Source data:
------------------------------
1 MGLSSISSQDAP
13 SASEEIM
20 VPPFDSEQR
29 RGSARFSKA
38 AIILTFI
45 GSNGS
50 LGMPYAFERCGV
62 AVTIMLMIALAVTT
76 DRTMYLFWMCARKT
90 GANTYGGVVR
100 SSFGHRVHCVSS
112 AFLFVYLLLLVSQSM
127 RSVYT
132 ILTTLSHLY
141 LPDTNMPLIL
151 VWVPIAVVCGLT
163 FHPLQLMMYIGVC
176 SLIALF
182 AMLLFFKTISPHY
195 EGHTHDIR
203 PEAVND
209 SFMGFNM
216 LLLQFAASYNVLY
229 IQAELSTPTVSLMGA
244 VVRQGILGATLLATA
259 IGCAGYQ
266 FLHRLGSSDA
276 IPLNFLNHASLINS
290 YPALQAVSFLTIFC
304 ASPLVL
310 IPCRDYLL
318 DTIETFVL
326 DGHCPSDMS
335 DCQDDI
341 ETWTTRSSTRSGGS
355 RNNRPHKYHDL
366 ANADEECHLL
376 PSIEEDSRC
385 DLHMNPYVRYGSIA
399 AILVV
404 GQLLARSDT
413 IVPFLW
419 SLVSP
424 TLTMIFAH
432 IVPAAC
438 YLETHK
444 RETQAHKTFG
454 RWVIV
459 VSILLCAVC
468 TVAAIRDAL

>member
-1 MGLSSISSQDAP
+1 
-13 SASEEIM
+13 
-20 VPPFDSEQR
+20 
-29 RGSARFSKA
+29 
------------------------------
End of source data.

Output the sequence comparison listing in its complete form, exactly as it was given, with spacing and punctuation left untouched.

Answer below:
1 MGLSSISSQDAP
13 SASEEIM
20 VPPFDSEQR
29 RGSARFSKA
38 AIILTFI
45 GSNGS
50 LGMPYAFERCGV
62 AVTIMLMIALAVTT
76 DRTMYLFWMCARKT
90 GANTYGGVVR
100 SSFGHRVHCVSS
112 AFLFVYLLLLVSQSM
127 RSVYT
132 ILTTLSHLY
141 LPDTNMPLIL
151 VWVPIAVVCGLT
163 FHPLQLMMYIGVC
176 SLIALF
182 AMLLFFKTISPHY
195 EGHTHDIR
203 PEAVND
209 SFMGFNM
216 LLLQFAASYNVLY
229 IQAELSTPTVSLMGA
244 VVRQGILGATLLATA
259 IGCAGYQ
266 FLHRLGSSDA
276 IPLNFLNHASLINS
290 YPALQAVSFLTIFC
304 ASPLVL
310 IPCRDYLL
318 DTIETFVL
326 DGHCPSDMS
335 DCQDDI
341 ETWTTRSSTRSGGS
355 RNNRPHKYHDL
366 ANADEECHLL
376 PSIEEDSRC
385 DLHMNPYVRYGSIA
399 AILVV
404 GQLLARSDT
413 IVPFLW
419 SLVSP
424 TLTMIFAH
432 IVPAAC
438 YLETHK
444 RETQAHKTFG
454 RWVIV
459 VSILLCAVC
468 TVAAIRDAL

>member
-1 MGLSSISSQDAP
+1 
-13 SASEEIM
+13 
-20 VPPFDSEQR
+20 
-29 RGSARFSKA
+29 